The best-performing teams have a high degree of trust. It just makes everything easier: it reduces politics, reduces process, and increases speed.
What Is Trust?
There are many ways of defining and breaking down trust. Perhaps the easiest is to break trust down into two dimensions:
- Competency: Your trust in someone’s ability to competently achieve their goals.
- Motivation/Incentive: Your trust that someone’s goals and motivations align with yours.
What’s the difference? Imagine you have a friend who needs to leave a young child with one of two grandparents:
- Grandparent A: In good health, both mentally and physically. Can chase a child around, pick them up if necessary. Will notice if the child is about to do something dangerous. But, likes to spoil the child and won’t respect your friend’s rules and boundaries (and will openly admit to that). Might give them sugar and treats.
- Grandparent B: Not so good health. Cannot chase a child and pick them up in case of danger. Suffering from some dementia where their memory isn’t working quite well. But will respect any boundaries the parent asks them—if they can remember them.
Your friend loves both grandparents deeply. Does she trust them? She has high competency trust for Grandparent A, but potentially low incentive trust. She has low competency trust for Grandparent B, but high incentive trust.
For other examples of high competency / low incentive trust situations, imagine a really good car salesperson. You know they are very competent at selling cars, but their incentives are generally the opposite of yours. Or a large bank. You trust their competency to keep your money (otherwise, you’d keep it under your mattress). But you don’t trust their incentives—they’re charging you hidden fees and what not.
The Easiest Way to Build Trust
In a work environment, both of those trust dimensions are at play. And you need both.
Now, there are many ways to build trust. Some rely on deep evolutional biology. Some are complex, and some seem gimmick-y (for example, finding similarity even if that similarity is just synchronizing body language or tapping to a beat of a song).
A lot of trust-building techniques only build one of the two dimensions. For instance, showing empathy and care can build motivation trust, but may not build competency trust (in fact, some biases/cultures unfortunately perceive too much care/empathy as a sign of lack of competency or weakness). Or you can use displays of competency to build that dimension, but that can be perceived as showing off or arrogance—hence undermining motivation trust.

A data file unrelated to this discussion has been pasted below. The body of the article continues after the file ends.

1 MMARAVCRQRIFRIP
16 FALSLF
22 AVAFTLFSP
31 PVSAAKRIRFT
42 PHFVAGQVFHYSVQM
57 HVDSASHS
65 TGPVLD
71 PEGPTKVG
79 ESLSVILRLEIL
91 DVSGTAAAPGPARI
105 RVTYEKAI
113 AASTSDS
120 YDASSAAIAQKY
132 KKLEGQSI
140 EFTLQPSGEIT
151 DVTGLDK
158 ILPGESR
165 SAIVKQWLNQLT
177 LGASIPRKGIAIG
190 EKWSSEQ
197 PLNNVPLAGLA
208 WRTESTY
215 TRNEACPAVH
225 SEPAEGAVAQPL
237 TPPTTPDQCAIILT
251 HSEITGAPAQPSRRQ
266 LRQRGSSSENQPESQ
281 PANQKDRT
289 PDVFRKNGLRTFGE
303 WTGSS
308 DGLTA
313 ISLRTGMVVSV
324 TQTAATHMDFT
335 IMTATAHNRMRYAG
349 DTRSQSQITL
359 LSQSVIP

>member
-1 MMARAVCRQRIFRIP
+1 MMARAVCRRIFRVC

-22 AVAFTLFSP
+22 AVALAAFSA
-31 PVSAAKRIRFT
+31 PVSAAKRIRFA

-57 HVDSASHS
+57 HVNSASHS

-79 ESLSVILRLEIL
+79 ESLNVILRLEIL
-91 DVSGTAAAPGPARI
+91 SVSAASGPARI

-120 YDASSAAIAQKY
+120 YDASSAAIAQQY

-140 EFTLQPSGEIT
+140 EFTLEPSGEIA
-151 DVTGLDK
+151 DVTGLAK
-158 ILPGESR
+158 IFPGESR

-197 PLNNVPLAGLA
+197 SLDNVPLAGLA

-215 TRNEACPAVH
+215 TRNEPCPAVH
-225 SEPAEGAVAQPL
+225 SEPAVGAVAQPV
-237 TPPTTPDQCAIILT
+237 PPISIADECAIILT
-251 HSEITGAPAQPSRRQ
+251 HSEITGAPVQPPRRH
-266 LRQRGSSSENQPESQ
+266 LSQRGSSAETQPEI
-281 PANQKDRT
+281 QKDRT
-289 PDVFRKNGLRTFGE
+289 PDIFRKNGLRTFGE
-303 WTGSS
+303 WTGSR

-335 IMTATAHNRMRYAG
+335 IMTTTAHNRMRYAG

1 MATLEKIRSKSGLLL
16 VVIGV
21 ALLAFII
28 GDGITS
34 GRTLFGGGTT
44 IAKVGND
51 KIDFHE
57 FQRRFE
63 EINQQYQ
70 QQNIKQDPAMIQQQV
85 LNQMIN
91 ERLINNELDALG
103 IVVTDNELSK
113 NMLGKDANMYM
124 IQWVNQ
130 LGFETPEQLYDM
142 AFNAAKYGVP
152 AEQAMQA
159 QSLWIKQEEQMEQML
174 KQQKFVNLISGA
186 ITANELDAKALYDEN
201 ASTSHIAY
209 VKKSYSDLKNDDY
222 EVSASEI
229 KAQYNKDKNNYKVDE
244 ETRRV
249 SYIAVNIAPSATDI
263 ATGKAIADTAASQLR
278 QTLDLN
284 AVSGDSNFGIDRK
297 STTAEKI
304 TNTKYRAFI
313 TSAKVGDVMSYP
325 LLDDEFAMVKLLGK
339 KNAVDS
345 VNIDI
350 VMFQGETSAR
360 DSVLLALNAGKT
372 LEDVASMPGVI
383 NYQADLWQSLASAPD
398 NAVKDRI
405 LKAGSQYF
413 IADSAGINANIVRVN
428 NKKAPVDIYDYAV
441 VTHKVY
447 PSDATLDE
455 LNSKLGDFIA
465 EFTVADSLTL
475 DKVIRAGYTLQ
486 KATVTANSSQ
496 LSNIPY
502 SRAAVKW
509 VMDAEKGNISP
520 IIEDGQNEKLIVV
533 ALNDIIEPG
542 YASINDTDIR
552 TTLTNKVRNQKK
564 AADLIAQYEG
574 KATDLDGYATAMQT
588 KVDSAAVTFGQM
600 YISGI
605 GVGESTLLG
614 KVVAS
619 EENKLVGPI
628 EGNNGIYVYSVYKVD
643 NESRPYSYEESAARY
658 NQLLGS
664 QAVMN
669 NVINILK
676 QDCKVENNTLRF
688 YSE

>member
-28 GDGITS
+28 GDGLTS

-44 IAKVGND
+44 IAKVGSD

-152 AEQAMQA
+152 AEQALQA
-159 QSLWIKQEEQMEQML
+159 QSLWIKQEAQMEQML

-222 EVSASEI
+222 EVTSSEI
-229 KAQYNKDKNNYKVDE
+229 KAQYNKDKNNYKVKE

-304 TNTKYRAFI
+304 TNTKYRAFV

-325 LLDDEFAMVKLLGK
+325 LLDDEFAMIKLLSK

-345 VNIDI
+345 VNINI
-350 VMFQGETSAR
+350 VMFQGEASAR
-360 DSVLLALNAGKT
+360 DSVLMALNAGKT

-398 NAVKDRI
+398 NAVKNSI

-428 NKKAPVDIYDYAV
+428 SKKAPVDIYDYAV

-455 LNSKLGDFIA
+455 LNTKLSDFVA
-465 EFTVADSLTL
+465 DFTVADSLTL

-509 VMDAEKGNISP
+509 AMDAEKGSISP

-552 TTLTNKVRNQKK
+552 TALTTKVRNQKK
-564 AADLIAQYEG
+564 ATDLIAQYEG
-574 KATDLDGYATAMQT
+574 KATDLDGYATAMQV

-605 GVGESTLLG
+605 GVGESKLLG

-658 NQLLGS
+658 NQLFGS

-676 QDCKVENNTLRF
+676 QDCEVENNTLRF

So what’s the easiest way to build both types of trust, quickly, with no gimmicks or complicated maneuvers? It’s dead obvious, and most people know it—they just don’t do it well.
Commit to doing something, then do it.
It’s that easy. And you can start with small things, like “I will give you an update tomorrow about X” and build up to more complicated things, like “I will deliver this entire project this quarter”.
What happens if you can’t deliver? It happens. The answer is simple, too: Let the person you committed to know you can’t deliver, as soon as possible. Don’t use excuses. Just explain why you thought you could get something done, and why you didn’t. Avoid negative surprises.
Why does this work?
- It shows that you are competent. You are able to deliver something you can commit to.
- It shows that you are honest. You are willing to deliver something you can commit to.
Again, it’s that simple. There’s a lot more to building trust and collaborating, but 90% of the time I’ve dealt with a trust issue at work, committing and delivering will be the first step.
And this doesn’t work within your company or team—it works really well with external companies as well, as well as personal relationships. Commit, and deliver.